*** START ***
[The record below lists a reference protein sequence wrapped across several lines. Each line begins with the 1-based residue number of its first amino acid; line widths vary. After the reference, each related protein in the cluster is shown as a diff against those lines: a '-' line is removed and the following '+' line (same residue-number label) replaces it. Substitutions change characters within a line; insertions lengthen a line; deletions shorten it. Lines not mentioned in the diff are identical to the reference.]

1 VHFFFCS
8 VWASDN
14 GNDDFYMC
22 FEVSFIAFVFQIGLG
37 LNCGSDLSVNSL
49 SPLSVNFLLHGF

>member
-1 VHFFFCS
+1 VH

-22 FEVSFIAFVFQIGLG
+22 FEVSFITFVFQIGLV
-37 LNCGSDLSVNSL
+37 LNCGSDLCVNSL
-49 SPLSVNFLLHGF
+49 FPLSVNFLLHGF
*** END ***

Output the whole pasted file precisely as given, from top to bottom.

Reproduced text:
[The record below lists a reference protein sequence wrapped across several lines. Each line begins with the 1-based residue number of its first amino acid; line widths vary. After the reference, each related protein in the cluster is shown as a diff against those lines: a '-' line is removed and the following '+' line (same residue-number label) replaces it. Substitutions change characters within a line; insertions lengthen a line; deletions shorten it. Lines not mentioned in the diff are identical to the reference.]

1 VHFFFCS
8 VWASDN
14 GNDDFYMC
22 FEVSFIAFVFQIGLG
37 LNCGSDLSVNSL
49 SPLSVNFLLHGF

>member
-1 VHFFFCS
+1 VH

-22 FEVSFIAFVFQIGLG
+22 FEVSFITFVFQIGLV
-37 LNCGSDLSVNSL
+37 LNCGSDLCVNSL
-49 SPLSVNFLLHGF
+49 FPLSVNFLLHGF